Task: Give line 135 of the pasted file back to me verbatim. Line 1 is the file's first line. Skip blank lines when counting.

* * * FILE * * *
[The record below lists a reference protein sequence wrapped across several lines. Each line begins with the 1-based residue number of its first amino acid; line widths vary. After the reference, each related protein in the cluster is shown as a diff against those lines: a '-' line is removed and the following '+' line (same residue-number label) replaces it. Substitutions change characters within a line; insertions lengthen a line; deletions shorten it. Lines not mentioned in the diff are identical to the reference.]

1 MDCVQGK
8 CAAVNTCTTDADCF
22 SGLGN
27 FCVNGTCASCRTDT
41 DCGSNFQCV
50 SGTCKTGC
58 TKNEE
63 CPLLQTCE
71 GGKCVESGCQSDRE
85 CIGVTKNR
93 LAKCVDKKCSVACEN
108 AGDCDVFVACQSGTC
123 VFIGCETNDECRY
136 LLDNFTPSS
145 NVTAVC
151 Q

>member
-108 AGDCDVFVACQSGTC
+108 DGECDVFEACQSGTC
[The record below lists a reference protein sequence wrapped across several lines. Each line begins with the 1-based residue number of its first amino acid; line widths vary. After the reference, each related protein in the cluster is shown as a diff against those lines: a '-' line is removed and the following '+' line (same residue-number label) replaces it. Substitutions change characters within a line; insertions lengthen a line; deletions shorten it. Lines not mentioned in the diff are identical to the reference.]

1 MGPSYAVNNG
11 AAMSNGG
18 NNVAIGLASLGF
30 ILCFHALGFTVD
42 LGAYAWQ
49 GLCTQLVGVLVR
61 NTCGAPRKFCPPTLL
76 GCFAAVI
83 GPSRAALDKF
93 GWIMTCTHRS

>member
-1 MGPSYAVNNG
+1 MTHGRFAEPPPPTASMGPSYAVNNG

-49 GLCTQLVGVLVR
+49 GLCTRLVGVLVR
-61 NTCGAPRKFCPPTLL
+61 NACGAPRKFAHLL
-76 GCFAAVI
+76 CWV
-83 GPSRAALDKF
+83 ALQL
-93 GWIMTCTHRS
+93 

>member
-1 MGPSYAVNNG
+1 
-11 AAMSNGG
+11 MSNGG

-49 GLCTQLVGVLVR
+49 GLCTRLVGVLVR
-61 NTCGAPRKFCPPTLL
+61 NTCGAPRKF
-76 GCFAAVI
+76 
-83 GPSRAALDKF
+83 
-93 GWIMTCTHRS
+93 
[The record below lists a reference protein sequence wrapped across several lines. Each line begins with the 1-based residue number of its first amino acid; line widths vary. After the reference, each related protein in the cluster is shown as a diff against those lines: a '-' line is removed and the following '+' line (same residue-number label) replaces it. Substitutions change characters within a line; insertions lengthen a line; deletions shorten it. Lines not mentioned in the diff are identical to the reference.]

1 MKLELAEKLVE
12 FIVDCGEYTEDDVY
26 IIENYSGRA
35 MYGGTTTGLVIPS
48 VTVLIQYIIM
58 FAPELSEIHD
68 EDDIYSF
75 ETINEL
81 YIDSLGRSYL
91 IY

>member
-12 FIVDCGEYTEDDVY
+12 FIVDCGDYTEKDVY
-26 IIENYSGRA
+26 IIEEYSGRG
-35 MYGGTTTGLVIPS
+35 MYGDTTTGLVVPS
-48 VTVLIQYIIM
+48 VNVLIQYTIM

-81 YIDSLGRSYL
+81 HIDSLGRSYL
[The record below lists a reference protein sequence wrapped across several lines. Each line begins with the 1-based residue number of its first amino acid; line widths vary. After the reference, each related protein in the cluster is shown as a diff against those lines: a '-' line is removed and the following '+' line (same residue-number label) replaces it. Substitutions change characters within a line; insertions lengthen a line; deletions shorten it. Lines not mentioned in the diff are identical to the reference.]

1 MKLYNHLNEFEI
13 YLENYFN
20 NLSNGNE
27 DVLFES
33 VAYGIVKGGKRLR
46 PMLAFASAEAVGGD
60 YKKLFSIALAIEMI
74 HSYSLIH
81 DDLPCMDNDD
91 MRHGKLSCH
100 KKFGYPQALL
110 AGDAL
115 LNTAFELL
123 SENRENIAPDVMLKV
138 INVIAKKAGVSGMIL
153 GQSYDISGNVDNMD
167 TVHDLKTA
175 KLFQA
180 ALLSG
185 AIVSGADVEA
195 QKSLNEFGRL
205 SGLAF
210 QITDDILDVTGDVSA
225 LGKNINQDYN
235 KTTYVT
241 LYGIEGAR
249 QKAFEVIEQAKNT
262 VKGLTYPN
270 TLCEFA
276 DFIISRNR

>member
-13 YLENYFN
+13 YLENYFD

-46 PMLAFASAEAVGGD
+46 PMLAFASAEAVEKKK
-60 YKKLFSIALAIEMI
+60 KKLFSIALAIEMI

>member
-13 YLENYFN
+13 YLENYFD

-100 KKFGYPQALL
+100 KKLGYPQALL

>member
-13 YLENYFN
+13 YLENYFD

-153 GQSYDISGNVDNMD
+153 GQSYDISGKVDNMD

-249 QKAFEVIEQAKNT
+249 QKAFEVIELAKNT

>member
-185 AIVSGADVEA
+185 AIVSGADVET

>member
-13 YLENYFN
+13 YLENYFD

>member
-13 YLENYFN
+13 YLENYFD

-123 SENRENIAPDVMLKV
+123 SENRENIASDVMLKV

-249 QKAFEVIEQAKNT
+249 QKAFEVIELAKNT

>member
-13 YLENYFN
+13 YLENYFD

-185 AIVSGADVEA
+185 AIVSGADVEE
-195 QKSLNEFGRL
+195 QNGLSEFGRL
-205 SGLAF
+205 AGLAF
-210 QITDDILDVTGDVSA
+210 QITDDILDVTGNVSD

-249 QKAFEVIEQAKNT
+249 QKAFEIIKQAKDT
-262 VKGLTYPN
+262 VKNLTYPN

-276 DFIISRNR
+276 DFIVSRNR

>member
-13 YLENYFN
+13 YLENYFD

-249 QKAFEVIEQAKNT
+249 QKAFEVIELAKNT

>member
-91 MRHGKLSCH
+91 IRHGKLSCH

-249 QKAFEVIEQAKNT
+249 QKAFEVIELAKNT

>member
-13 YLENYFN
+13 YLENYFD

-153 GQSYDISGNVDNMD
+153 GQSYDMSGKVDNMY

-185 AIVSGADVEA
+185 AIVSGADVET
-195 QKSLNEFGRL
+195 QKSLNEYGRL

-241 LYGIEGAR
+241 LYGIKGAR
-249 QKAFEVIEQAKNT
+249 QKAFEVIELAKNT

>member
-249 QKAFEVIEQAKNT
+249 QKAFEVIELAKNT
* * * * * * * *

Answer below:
>member